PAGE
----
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I might be searching for the jack of all trades with this one, but I'm still curious if it is possible.

I want to measure current (<32 A) in a voltage range of 5 V to 400 V in both AC & DC circuits, which is not a problem.

However, the remaining circuit (Hall-effect sensor SoC, MCU, WiFi, etc.) needs a power supply of 3.3 V and 200 mA max.

I plan on using the same two conductors I measure the current on to supply the device with power.

My question is: Which one is the most efficient way (in terms of energy efficiency - cost does not matter) to step down such a broad voltage range to a voltage of either 3.3 V or 5 V DC? Would it be a jelly bean buck/boost or SEPIC, a flyback converter, an S3R, or something completely different?

For further clarification - the power supply does not need to be isolated.

I'd appreciate your help!

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    \$\begingroup\$ Personally speaking, I don't think that an input voltage range of 5 volts DC to 566 volts (peak) AC is going to be easy to deal with. \$\endgroup\$
    – Andy aka
    Jul 19, 2022 at 15:00
  • \$\begingroup\$ You should think about a power supply with water cooling. To remove up to 12.8 kW with air only would not be easy at all. \$\endgroup\$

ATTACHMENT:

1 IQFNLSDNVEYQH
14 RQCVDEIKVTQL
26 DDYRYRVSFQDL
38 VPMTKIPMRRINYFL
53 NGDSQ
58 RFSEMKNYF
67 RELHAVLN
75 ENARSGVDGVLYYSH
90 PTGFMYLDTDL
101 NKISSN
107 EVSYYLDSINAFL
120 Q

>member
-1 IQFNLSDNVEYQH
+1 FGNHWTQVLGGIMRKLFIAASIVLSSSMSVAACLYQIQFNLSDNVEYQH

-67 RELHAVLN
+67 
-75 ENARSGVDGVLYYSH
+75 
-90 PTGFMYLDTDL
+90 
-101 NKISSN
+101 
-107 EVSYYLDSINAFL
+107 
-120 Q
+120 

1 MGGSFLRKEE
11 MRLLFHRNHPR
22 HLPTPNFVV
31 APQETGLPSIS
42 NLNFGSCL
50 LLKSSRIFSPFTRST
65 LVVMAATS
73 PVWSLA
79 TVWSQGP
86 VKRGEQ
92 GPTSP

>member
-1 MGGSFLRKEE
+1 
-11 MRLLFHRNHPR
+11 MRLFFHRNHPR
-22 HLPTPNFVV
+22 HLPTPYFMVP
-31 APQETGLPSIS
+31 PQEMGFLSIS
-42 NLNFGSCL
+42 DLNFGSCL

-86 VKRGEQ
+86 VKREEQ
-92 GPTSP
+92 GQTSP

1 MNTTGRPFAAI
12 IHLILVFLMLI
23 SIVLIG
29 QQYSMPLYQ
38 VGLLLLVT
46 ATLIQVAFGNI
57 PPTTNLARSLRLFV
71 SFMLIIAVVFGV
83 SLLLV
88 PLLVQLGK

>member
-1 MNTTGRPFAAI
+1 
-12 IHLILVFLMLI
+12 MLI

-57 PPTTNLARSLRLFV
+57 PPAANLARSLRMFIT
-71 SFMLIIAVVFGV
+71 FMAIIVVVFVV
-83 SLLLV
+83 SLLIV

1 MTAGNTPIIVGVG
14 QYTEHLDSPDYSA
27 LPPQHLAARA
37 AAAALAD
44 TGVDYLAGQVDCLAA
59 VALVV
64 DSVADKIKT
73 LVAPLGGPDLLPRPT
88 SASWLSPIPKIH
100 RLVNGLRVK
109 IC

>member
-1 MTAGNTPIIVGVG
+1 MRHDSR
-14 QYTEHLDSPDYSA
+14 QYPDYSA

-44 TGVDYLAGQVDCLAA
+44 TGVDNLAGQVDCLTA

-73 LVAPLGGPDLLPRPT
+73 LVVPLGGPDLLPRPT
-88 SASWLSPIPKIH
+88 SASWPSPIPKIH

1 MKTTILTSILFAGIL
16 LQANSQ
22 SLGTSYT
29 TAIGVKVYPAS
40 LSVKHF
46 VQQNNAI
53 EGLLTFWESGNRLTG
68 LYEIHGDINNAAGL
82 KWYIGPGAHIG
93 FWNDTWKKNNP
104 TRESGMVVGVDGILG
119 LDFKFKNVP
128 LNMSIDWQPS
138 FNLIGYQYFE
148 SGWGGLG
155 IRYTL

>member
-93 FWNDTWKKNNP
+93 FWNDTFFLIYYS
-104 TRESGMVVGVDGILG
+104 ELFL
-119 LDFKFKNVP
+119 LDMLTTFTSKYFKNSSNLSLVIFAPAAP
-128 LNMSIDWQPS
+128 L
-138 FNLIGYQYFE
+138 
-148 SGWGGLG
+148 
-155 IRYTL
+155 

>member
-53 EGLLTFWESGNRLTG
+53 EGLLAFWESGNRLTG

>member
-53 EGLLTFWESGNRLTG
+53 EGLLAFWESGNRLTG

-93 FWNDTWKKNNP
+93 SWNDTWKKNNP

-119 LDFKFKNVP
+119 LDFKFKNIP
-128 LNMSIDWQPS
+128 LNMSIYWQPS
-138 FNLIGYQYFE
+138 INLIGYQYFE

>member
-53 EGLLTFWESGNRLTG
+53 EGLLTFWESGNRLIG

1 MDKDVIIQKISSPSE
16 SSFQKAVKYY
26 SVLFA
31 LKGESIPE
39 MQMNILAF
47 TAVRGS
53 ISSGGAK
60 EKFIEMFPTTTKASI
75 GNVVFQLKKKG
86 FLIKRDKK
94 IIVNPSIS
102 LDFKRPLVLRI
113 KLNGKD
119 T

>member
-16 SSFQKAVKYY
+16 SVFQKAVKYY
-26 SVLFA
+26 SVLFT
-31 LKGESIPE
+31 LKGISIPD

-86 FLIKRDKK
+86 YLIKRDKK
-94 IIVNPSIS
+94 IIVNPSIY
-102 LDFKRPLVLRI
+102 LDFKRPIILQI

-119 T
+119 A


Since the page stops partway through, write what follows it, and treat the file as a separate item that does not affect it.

– Uwe
    Jul 19, 2022 at 18:26
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    \$\begingroup\$ @Uwe I think that's the circuit being measured, and the question is asking about the measurement device. \$\endgroup\$
    – user253751
    Jul 19, 2022 at 18:40
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    \$\begingroup\$ A current transformer outputs a huge voltage if disconnected, right? (a common problem that is warned about) What if we connect a current transformer to a Zener diode? Then it should develop the Zener diode voltage, but no more. The current will be the current you are measuring, so if you add a resistor as well, and measure the voltage across the resistor, you can also have a current measurement. Only works for AC. \$\endgroup\$
    – user253751
    Jul 19, 2022 at 18:42
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    \$\begingroup\$ @user253751 I have a couple of inexpensive current-sensing relays which almost certainly operate very much as you've described. They have no power terminals of their own, but they do sense current through an internal CT and use that to power an internal relay. \$\endgroup\$
    – brhans
    Jul 19, 2022 at 21:26

1 Answer 1

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Which one is the most efficient way ...

Dynamic input or output range is a huge tradeoff for efficiency and stability.

So 2:1 max:min ratio is common while 100:1 is a contradiction in efficiency and stability for step load overshoot.

But if cost AND efficiency is no matter which is the cost of energy, it would be any buck-boost high-efficiency design for the pre-regulator and a post-regulator for stability.

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  • \$\begingroup\$ That is true. I am well aware of the inefficiency of such a broad range on voltage, however, i was wondering what the most efficient feasible way would be. \$\endgroup\$
    – Jonas
    Jul 19, 2022 at 17:10

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